A total of 52 flights have been cancelled today in anticipation of tropical typhoon Hato, which is expected to make landfall this morning along the southern Chinese coast, according to yesterday’s forecast by the Meteorological and Geophysical Bureau (SMG).
Yesterday, Juneyao Airlines cancelled its flights to and from Shanghai, which were scheduled to depart and arrive in Macau at 9:55 p.m and 9:10 p.m., respectively.
Information released last night from the Administration of Airports showed that the cancelled fights are mainly routes today to and from the mainland. Others were scheduled to fly routes to Manila, Bangkok and Kuala Lumpur.
Air Macau is also delaying its routes to and from Tokyo’s Narita Airport as well as Fukuoka, while AirAsia has rescheduled its Bangkok and Chiang Mai flights.
The bureau hoisted Signal No.1, the lowest warning for a tycoon, early yesterday. By midnight, a notice had been posted on the SMG website that the signal might be elevated to Signal No.3 between 1 a.m. and 3 a.m this morning.
SMG told the Times that raising the signal would depend on the wind force in the region.
“The wind and weather affecting the flight depends on the airplane type, pilot and the wind speed of the cross wind,” it said.
“If [the cross wind] is too strong, [it] may affect the landing and departure of the flight, but different types of airplanes can or cannot have difficulties when around the different cross winds,” it added, noting that pilot technique remains a factor.
TurboJET has also adjusted its ferry schedule, suspending its routes to and from the Outer Harbor Ferry Terminal and Shenzhen Airport Fu Yong Ferry Terminal.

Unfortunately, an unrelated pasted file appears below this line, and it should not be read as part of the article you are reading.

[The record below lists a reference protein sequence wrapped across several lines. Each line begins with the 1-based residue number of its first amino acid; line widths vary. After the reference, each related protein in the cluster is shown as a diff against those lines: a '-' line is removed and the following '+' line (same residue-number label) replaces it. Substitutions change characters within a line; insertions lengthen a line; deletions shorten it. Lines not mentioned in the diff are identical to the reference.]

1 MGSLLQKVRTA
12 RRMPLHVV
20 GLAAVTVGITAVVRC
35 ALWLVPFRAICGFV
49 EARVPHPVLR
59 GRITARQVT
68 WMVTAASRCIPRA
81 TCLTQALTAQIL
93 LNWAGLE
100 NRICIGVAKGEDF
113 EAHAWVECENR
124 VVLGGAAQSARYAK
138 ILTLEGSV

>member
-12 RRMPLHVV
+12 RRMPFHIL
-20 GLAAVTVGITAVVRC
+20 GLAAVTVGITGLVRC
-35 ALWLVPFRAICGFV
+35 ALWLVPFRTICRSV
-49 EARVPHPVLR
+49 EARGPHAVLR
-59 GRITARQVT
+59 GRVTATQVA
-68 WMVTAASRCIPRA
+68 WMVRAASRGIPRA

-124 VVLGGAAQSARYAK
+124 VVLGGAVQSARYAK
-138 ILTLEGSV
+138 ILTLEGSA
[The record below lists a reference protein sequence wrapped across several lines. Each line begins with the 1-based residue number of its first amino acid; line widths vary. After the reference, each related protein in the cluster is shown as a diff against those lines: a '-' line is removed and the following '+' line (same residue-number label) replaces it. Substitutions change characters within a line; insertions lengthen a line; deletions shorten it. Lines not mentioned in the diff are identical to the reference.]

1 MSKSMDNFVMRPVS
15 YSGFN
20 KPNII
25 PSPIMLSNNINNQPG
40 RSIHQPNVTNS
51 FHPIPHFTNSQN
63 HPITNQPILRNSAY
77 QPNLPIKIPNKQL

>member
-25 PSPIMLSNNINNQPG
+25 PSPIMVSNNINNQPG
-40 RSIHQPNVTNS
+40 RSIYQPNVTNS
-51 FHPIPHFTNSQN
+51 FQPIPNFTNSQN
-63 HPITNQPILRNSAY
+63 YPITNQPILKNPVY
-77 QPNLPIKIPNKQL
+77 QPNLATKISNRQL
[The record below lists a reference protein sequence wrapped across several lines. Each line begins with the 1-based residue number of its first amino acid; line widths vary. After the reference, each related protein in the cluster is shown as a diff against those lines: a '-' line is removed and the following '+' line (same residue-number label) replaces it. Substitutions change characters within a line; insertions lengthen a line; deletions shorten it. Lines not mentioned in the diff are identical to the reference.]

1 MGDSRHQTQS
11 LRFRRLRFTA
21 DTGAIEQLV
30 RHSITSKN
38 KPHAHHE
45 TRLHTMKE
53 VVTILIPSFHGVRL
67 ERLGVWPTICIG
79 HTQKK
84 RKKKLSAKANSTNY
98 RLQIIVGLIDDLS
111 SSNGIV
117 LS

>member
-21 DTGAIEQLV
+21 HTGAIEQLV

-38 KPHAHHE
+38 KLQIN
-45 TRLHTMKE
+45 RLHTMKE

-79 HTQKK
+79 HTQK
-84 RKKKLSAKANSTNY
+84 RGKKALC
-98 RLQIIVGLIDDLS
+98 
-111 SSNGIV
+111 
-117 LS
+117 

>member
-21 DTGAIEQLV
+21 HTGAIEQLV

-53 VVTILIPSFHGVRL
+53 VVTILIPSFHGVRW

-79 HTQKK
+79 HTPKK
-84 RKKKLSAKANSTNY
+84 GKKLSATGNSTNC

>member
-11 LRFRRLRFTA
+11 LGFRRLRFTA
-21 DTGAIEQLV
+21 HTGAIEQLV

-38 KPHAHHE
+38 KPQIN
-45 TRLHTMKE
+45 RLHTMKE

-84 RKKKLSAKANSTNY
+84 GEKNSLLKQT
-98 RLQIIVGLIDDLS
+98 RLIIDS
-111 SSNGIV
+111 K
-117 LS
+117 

While most ferry routes to and from Macau will proceed as scheduled, the last ferry to Hong Kong International Airport (HKIA) from the Outer Harbor departed at 5 p.m. yesterday, while a ferry from Macau to the airport last sailed at 7:45 p.m.
TurboJET was also operating limited services on its Outer Harbor – Shekou route.
The movement of the typhoon last night was 25 km/hour, while its maximum wind speed was 118 km/hour.
SMG warned drivers that winds over the bridges would be strong, and to pay attention to traffic safety.
The forecast today is expected to be cloudy, with showers and thunder at first, and force 4 to 6 north to-northwesterly winds becoming force 6 to 8 southerly winds with gusts.
In Hong Kong, the typhoon is expected to fall within 100km of the city today.
According to Hong Kong reports, airlines have warned passengers of severe impact on flights in and out of HKIA from today until tomorrow morning.
The majority of flights between 6 a.m. and 5 p.m. will be axed due to the storm, which is expected to affect hundreds of flights in the region.
In Guangdong’s neighboring Fujian Province, more than 4,000 fish farmers and their families retreated inland on Monday. All fishing boats returned to the harbor yesterday.
Around 90 bullet trains between Shenzhen and cities in Fujian and Jiangxi provinces have been cancelled today, according to a Xinhua report.
China’s national weather observatory issued an orange alert, the first level of its four-
tier color-coded system for severe weather.
The National Meteorological Center (NMC) said in a statement that the 13th tropical cyclone in the region this year will move northwest to make landfall in Guangdong today, and lose strength as it moves further west. Guangdong, Fujian, Zhejiang and Taiwan will see torrential rain and gales in the coming days.
The NMC has recommended that local governments take precautions against possible geological disasters, and that ships in affected areas should return to port.
Macau records highest temperature since 1930
Macau yesterday registered the highest temperature since the year 1930, according to a TDM report. The record temperature, 39 degrees Celsius, was detected at a weather station in Ka Ho, Coloane. At the Macau Ferry Terminal, the temperature registered 38.9 degrees Celsius. Another station at Tai Tam Hill recorded 38 degrees Celsius. The Meteorological and Geophysical Bureau stated that the high temperatures were being caused by the incoming typhoon.